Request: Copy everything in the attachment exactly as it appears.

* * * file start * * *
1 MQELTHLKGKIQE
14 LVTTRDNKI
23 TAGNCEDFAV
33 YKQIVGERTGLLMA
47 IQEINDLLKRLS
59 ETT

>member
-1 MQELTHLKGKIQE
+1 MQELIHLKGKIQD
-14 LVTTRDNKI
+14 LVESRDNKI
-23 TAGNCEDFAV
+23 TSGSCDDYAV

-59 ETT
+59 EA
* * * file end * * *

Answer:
1 MQELTHLKGKIQE
14 LVTTRDNKI
23 TAGNCEDFAV
33 YKQIVGERTGLLMA
47 IQEINDLLKRLS
59 ETT

>member
-1 MQELTHLKGKIQE
+1 MQELIHLKGKIQD
-14 LVTTRDNKI
+14 LVESRDNKI
-23 TAGNCEDFAV
+23 TSGSCDDYAV

-59 ETT
+59 EA